A study published this week by the Expert Council of German Foundations on Integration and Migration (SVR) highlighted the gap between Germany's professed need for skilled labor to fill in the blanks left by an aging population versus the harsh reality faced by most foreign graduates of German universities and schools of applied sciences.
Germany has made reforms in recent years to retain the students, such as increasing the length of time recent graduates have to find a job from one year to 18 months. "However, despite these reforms and students' high willingness to stay, many international students fail to find adequate employment," wrote the SVR.
The report found that almost 80 percent of the more than 300,000 international students currently studying were sure they wanted to stay in Germany to begin their careers. Despite this, three in ten of foreign graduates reported that it took them over one year to find adequate employment, while more than one in ten remained completely unemployed.
Another 9 percent are forced to continue their job search while working full time, either because they are unhappy or their position does not correspond to their field of study, a requirement of the 18-month work-search visa.
Language hurdles and lack of preparation
A separate study also published this week by the German research foundation "Stifterverband für die Deutsche Wissenschaft" said that around 54 percent of international students leave Germany after their studies, and are much more likely to drop out than their German counterparts (41 to 28 percent).
Based on their research, the SVR came to the conclusion that the reason for the exodus of international talent was a result of unwilling employers as well as inadequate preparation of students on the part of educational institutions. One of the biggest hurdles, students felt, was the language - German universities have attracted thousands of foreigners partly due to their plethora of courses offered in English, many of which do not require even an introductory German course.
Universities instead "focus their career support on the later stages" of study programs, and suffer from "short-term funding of career services," said the SVR, adding that German companies, especially smaller ones, continue to have a "blind spot" in their human resource strategies.
But even if you speak German fluently, there are still insurmountable barriers to the job market for international students, as Gugi Gumilang, a 2011 social sciences graduate from Indonesia, told DW in an interview.
"I had to paddle upstream the whole time," he said. Required to find a job that corresponded to his studies at a time when organizations were reeling from the global financial crisis, he found that German firms face "a long process if they want to hire someone from another country" and most decide it’s simply easier to hire a local or the citizen of another EU country.
"People from the European Union get much better access to jobs," said Gumilang.
Not only was he given a "quite short" amount of time to find work, the pay he was offered also had to cross a specific benchmark. In fact he was offered a job in his field, but the salary didn't make the cut and he was refused a visa.
After his work search visa expired, Gumilang continued to apply for jobs in Germany from abroad, but the interview invitations dried up after he had to leave the country.
Germany will 'shoot itself in the foot'
Canadian music composition graduate Thierry was also frustrated with the stipulations of the work search visa.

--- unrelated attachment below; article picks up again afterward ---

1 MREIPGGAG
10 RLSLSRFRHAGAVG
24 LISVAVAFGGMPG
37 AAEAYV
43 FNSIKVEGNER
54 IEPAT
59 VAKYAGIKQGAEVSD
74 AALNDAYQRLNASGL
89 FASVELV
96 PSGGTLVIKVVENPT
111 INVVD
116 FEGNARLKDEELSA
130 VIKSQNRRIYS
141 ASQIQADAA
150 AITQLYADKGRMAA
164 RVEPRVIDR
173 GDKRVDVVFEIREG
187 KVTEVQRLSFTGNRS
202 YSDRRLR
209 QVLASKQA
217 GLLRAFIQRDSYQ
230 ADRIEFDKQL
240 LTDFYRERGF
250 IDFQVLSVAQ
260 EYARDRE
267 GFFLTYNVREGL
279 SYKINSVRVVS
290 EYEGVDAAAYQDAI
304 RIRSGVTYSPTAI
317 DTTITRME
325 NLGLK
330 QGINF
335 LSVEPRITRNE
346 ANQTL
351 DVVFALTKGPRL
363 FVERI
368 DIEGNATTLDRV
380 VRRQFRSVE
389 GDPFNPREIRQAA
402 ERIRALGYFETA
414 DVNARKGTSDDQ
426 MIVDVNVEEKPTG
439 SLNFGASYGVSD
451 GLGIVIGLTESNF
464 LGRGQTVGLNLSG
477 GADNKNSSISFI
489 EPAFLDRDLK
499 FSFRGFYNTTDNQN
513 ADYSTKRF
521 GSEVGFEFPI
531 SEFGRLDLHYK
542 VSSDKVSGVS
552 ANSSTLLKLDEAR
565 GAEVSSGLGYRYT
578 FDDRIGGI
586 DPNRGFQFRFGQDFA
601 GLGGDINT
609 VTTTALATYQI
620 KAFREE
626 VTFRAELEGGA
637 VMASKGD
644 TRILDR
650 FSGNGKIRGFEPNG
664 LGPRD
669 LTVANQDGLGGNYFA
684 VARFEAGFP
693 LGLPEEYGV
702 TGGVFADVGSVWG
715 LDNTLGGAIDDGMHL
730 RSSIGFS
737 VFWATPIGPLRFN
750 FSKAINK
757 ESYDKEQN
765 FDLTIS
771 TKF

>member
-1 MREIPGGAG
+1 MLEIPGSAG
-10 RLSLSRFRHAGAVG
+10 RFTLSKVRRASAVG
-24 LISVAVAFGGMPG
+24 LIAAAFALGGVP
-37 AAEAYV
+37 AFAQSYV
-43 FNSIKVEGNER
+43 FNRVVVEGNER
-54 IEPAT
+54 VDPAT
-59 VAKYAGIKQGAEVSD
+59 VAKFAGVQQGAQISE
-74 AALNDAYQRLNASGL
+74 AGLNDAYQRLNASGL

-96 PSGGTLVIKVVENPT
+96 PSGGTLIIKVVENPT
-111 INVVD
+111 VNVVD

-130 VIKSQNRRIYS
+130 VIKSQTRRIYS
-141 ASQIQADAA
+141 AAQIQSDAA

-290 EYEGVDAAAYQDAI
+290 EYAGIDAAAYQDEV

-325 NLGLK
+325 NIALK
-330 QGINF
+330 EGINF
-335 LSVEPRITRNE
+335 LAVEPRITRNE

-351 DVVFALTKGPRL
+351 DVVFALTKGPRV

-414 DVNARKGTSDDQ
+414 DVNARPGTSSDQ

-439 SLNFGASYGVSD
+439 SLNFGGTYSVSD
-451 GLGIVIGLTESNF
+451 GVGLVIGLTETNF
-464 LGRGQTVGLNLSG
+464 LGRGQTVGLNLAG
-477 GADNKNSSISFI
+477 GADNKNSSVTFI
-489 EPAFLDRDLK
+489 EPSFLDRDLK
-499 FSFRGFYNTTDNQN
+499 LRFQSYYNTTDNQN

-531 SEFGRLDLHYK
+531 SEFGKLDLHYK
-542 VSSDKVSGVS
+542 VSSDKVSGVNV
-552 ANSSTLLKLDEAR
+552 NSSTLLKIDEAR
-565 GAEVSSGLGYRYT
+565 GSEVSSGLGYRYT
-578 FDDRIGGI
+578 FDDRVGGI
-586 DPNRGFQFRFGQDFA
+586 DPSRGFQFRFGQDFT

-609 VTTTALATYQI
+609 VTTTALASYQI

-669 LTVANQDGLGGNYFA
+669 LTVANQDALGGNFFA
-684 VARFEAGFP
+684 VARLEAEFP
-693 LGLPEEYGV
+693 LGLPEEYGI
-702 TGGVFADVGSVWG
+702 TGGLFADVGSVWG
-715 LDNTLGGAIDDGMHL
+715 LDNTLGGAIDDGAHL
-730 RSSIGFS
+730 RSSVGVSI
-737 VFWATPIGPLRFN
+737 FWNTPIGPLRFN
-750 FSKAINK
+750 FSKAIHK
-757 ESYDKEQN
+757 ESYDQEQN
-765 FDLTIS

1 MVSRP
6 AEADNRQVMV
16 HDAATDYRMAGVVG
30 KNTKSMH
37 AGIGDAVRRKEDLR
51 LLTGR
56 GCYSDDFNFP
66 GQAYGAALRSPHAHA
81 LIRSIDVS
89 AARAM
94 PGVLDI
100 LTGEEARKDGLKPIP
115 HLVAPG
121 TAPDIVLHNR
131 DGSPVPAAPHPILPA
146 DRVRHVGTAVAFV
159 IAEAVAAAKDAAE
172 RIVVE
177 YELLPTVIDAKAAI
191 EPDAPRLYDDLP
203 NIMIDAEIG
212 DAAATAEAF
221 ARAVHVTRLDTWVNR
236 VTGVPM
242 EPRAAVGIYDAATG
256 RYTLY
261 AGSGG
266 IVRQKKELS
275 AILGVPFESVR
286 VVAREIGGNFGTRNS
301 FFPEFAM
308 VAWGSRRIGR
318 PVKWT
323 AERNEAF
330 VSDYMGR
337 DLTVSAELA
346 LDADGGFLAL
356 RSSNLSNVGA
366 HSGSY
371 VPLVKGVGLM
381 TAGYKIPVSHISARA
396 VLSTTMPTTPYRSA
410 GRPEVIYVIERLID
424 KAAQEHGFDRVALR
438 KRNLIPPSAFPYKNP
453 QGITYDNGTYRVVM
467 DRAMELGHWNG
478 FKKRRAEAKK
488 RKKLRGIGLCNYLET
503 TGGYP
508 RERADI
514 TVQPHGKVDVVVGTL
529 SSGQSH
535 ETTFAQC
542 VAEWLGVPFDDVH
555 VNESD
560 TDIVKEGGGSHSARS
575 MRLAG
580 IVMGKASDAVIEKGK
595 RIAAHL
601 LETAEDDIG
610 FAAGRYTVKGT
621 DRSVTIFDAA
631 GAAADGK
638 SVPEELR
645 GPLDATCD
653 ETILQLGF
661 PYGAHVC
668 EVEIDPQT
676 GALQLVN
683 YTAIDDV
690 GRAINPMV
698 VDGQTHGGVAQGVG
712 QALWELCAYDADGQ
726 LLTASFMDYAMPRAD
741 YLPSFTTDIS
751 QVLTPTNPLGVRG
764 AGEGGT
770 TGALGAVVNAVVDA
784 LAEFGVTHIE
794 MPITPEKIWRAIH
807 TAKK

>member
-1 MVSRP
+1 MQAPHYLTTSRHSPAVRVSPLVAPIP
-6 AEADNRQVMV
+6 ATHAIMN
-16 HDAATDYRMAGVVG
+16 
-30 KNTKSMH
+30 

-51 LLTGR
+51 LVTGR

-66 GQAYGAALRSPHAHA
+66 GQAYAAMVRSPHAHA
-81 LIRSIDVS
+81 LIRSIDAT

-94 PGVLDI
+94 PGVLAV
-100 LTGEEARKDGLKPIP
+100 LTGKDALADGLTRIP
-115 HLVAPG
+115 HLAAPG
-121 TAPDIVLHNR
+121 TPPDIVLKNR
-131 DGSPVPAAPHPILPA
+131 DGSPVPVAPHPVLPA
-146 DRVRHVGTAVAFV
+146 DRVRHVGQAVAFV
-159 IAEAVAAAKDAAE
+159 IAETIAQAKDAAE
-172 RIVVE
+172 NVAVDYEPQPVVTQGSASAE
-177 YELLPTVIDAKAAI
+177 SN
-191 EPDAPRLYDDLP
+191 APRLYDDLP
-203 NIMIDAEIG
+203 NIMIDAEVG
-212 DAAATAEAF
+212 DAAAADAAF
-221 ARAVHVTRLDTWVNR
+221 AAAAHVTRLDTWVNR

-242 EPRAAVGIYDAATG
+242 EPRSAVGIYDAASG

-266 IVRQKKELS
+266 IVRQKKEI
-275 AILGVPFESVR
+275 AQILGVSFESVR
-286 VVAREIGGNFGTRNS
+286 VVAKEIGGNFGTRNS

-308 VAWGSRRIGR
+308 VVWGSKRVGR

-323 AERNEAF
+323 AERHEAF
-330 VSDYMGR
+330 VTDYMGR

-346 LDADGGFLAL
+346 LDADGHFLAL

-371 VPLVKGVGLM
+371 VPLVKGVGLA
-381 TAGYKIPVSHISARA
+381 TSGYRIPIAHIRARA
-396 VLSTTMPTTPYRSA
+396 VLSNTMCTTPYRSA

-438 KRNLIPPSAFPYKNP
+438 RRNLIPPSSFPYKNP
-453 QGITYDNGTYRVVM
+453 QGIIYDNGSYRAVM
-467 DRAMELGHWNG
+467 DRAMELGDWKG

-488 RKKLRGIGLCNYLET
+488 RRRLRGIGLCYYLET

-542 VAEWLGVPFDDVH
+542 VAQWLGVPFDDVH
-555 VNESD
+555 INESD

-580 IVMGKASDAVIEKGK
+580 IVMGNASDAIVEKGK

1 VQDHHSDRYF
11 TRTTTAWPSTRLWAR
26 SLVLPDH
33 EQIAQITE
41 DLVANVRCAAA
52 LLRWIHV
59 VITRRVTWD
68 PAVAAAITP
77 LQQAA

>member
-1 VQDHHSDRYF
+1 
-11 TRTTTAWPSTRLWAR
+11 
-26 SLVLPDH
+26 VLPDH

Being bound to your major subject does not correspond to the reality of degrees like his, Thierry told DW, as it does not allow for supplementing "unstable" income with part-time work.
"It should be okay to study literature and end up somewhere else," he said.
He thought that the current system was only practical for "marketable" majors like engineering, medicine or the natural sciences - not only shutting out people with useful skills from a labor market that needs them, but contributing to the increasingly "capitalistic" aspect of universities.
Germany is going to "shoot itself in the foot," said the composer, if it continues with its policies.
Yet the gap between the law and the modern labor market cannot be the only source of the problem, as about 40 percent of the international students in Germany in 2013 were studying subjects in the STEM fields (science, engineering, technology and mathematics), the "most desirable" degrees in the eyes of employers.
German employers remain "badly informed" about the wealth of skilled labor offered by international students, wrote the SVR, but are also "very reticent" to hire them in the first place - forcing even well-trained engineers and scientists to abandon Germany for more welcoming shores.
Avoiding the 'expat bubble'
That's not to say that foreign students in Germany should throw up their hands in despair. American Sarah Mamer, a recent linguistics graduate from the University of Freiburg told DW that, despite her program being taught entirely in English, she was able to secure a job a month after finishing her degree.
Mamer said that her program obligated the students to complete an internship, something she saw as very beneficial to later integration into the labor market.
She believes that her success is also due to a lot of work on her own part - to search for a job and to learn German, even though it was not required for her degree.
The graduate offered some advice to prospective students: "I think the most important thing is not to put yourself in that 'expat bubble'," she said, referring to what in her experience felt like a large amount of students not making the effort to learn German or participate in German society.
"I'm not the typical case," Mamer said, adding that a student's experience in Germany is "what each individual makes of it."